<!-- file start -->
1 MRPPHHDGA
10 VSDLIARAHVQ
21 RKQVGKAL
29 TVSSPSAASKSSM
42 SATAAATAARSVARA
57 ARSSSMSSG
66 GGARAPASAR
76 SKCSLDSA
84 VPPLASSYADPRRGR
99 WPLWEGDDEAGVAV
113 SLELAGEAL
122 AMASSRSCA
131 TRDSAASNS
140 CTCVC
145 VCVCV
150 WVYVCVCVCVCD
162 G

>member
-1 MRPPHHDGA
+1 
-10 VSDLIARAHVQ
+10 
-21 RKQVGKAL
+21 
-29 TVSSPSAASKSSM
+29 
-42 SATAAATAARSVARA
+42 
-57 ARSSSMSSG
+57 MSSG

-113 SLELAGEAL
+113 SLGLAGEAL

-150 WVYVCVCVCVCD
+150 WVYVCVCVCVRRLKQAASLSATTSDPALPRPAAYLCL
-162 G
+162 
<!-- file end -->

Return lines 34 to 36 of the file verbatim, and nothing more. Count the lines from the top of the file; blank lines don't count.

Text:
+150 WVYVCVCVCVRRLKQAASLSATTSDPALPRPAAYLCL
-162 G
+162 